Tess of the Circle – Amplify

TOTC_RingMasterReview

Though a trio of exceptional singles have already provided a powerful and thrilling insight into the new album from British band Tess of the Circle, it still has not stopped Amplify from surprising and impressing beyond expectations. The eleven tracks making up the band’s second full-length offers virulent roars and irresistible croons, and a collection of rock ‘n’ roll fuelled songs which leap with zeal and passion at ears and imagination.

Rising in 2013 within the British Independent Collective, an artistic union of friends and talent in various mediums formed by singer/songwriter/guitarist Tess Jones, Tess Of The Circle soon sparked potent attention from fans and media alike with debut album Thorns. Jones’ songs soon found regular airplay which has continued since, especially with those recent singles. The past couple of years have been especially busy and successful for the band; that national radio support leading to a double figure amount of live sessions backed by a stage presence which has seen the band play five shows at Glastonbury, sub-headline the 2015 Acoustic Festival of Britain’s second stage, and headline Bear Gryll’s Festival in London. Such the might and majesty of the Gavin Monaghan (Editors, Robert Planet, Lemmy, Ryan Adams, Grace Jones) produced Amplify, all before seems like just being the prelude to bigger and bolder things for the Oxford hailing band; bigger success sparked by a release which it would not surprise if it emerged as an album of the year contender for a great many come December.

With guitarist Lee Clifton, bassist Ben Drummond, and drummer Paul Stone, alongside Jones, Tess Of The Circle get right down to business with opener Love Is the Drug That You Crave. As potent and contagious as first time heard as a single, the song is soon filling ears with the distinctive voice of Jones and scythes of guitar within an electronic shimmer. The relatively controlled start soon erupts into a feisty burst of energy and bait soaked hooks; a two prong coaxing repeated before the track hits a tenacious and rousing stroll. It is quite simply a blaze of melodic and rhythmic infectiousness; a bracing stomp only given greater depth by the great backing vocals around fiery textures cast by guitars and keys.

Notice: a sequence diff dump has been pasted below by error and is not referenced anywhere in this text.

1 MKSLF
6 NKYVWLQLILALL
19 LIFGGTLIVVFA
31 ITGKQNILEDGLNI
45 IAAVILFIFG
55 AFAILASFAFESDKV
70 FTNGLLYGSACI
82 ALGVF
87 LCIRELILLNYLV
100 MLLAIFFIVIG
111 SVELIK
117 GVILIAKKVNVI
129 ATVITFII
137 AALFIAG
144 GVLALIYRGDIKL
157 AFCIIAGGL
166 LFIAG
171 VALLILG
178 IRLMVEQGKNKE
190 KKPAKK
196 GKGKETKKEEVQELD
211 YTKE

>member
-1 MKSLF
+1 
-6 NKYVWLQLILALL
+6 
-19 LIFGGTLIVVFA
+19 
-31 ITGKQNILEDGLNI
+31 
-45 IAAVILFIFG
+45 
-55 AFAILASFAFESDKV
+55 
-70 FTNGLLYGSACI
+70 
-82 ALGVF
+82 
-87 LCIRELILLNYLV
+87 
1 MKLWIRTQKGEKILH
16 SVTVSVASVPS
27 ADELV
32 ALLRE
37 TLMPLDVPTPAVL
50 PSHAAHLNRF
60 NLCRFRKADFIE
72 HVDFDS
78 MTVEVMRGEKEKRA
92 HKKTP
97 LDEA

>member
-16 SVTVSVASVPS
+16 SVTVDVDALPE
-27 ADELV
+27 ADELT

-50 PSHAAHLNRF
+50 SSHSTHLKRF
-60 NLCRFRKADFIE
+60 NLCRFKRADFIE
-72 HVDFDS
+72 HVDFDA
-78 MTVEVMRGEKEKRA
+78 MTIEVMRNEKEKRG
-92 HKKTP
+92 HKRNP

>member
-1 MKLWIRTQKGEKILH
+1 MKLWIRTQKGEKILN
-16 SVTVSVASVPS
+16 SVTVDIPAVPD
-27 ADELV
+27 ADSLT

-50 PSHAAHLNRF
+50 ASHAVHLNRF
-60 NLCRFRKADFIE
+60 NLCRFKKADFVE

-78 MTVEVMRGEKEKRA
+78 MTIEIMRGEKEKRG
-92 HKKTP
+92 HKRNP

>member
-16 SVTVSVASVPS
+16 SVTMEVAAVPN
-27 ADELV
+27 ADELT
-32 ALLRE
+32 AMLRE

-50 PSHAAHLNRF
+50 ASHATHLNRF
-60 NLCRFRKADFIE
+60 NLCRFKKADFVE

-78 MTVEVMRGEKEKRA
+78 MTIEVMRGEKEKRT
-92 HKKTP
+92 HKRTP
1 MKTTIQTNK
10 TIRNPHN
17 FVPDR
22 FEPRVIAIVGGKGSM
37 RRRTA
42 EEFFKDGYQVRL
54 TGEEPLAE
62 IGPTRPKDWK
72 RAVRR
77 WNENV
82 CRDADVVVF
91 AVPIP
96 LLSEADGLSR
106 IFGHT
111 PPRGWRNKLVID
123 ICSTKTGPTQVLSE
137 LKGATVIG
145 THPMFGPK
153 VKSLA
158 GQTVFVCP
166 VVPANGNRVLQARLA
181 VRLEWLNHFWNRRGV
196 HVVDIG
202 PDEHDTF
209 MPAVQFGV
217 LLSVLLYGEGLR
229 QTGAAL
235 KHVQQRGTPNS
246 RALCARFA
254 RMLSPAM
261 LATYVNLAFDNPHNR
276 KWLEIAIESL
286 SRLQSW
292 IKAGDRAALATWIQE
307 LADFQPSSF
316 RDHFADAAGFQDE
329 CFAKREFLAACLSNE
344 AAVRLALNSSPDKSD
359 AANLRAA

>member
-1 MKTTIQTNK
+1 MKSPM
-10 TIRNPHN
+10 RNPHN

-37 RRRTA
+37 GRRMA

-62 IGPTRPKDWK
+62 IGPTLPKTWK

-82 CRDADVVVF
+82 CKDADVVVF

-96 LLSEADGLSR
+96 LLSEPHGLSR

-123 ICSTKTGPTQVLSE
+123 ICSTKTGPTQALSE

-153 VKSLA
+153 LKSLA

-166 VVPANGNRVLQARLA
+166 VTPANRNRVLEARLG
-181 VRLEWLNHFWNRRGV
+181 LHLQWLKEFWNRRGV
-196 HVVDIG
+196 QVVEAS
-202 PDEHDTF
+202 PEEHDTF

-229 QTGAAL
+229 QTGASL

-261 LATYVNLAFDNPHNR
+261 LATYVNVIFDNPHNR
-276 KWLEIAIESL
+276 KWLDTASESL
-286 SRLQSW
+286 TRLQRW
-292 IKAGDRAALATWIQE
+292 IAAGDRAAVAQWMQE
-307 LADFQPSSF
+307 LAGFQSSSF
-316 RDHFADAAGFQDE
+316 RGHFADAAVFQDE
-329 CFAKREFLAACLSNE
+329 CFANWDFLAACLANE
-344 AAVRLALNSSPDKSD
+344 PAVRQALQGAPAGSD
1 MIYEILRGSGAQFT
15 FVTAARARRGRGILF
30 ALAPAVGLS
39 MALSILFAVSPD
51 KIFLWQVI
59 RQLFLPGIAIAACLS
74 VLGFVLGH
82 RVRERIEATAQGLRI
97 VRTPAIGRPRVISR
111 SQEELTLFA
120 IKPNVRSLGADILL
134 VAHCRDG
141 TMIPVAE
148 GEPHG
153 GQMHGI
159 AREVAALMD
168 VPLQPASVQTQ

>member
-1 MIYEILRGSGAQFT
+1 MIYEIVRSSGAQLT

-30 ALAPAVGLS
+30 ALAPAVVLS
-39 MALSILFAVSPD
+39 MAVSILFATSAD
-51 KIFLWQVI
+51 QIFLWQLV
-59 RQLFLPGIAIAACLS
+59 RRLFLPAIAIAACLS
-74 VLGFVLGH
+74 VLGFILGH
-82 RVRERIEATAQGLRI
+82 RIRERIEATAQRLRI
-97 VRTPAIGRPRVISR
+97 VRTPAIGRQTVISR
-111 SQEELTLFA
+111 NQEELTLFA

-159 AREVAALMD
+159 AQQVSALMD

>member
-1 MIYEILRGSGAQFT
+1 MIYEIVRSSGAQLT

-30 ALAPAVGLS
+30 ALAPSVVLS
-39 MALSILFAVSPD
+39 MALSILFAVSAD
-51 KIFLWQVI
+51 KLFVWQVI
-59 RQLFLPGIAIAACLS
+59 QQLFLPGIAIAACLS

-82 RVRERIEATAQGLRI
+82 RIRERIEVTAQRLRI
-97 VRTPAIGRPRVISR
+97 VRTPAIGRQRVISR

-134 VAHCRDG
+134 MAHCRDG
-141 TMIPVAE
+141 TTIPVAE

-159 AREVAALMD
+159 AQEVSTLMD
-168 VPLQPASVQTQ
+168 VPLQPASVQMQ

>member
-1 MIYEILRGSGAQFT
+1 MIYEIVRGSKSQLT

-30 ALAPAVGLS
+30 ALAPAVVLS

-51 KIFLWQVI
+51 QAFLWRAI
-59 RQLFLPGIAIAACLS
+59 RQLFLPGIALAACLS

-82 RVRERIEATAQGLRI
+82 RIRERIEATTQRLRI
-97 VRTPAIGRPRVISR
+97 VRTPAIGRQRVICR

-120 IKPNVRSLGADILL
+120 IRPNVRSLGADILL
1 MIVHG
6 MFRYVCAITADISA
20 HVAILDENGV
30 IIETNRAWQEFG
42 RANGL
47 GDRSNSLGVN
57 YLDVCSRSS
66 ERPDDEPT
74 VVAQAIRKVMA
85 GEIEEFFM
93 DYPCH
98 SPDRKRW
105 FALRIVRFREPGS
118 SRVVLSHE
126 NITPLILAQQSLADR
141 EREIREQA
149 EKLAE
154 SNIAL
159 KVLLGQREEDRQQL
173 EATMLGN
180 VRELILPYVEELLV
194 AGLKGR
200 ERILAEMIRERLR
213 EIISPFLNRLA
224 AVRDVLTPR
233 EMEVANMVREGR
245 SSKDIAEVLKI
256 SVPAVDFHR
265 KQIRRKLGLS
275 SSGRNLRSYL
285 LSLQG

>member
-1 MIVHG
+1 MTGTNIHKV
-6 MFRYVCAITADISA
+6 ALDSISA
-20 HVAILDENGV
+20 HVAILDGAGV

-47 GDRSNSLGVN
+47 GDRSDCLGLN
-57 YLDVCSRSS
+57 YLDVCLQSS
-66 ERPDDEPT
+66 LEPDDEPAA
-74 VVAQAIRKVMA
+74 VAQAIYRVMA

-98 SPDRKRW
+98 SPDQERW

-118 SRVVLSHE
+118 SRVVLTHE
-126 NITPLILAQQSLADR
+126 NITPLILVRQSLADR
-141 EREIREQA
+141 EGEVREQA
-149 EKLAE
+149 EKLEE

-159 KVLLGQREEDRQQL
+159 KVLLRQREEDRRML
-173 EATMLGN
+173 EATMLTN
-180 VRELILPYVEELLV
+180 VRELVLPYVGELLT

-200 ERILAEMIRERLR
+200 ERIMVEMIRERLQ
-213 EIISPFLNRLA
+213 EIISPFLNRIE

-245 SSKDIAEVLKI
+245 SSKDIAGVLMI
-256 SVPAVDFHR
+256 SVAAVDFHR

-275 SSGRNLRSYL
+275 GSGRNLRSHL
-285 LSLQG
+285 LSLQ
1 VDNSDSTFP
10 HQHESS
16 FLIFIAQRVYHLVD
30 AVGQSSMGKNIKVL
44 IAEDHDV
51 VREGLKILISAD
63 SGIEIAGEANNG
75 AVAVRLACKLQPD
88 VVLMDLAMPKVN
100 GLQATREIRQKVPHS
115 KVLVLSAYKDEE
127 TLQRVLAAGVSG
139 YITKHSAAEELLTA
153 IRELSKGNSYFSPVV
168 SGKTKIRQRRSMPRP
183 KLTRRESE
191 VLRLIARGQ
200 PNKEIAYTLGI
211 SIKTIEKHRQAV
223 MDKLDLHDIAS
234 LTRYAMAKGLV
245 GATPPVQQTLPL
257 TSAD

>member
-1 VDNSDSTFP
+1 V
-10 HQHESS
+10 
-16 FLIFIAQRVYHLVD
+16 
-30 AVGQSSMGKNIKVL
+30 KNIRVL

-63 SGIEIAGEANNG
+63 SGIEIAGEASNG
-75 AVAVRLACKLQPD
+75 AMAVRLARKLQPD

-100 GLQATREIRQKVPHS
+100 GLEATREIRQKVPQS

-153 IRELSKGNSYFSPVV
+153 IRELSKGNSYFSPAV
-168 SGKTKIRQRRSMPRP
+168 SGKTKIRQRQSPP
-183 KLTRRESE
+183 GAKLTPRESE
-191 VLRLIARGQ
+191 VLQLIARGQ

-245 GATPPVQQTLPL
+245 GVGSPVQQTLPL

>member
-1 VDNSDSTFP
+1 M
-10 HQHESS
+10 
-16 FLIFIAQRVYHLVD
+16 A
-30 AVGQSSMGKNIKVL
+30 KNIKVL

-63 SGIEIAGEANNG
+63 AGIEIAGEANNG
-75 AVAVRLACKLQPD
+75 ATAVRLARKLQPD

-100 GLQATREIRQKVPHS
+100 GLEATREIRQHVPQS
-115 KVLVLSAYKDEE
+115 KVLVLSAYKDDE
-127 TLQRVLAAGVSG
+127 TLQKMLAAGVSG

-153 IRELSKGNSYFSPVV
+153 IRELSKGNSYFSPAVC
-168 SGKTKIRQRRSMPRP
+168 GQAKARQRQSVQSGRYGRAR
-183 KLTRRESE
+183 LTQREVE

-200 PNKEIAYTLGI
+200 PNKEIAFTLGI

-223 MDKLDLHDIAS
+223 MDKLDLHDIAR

It takes little time for the variety within Amplify to emerge; from The Cars meets John Butler Trio feel of the first song, a Gary Numan air colours the following I’m Not Ashamed, though it is a spice predominantly cast by the vocal tone of Jones. Nevertheless, a great range of emotive and rhythmic shadows wrap the energetic canter of the song, adding weight and intrigue to the hazier lures of guitars and harmonies. As its predecessor, it takes little time to get fully involved with the grungy encounter, a swift persuasion matched by You Take Me Out of My Head and its thumping slice of bullish hard rock and anthemic rock ‘n’ roll. From its fiery jangle and imposing rhythms, the song demands attention, rewarding the submission with addictive hooks and beguiling grooves courted by the delicious throb of Drummond’s bass. Riffs are equally as formidable and persuasive; the track the perfect blend of aggression and seduction with blues enterprise for further drama.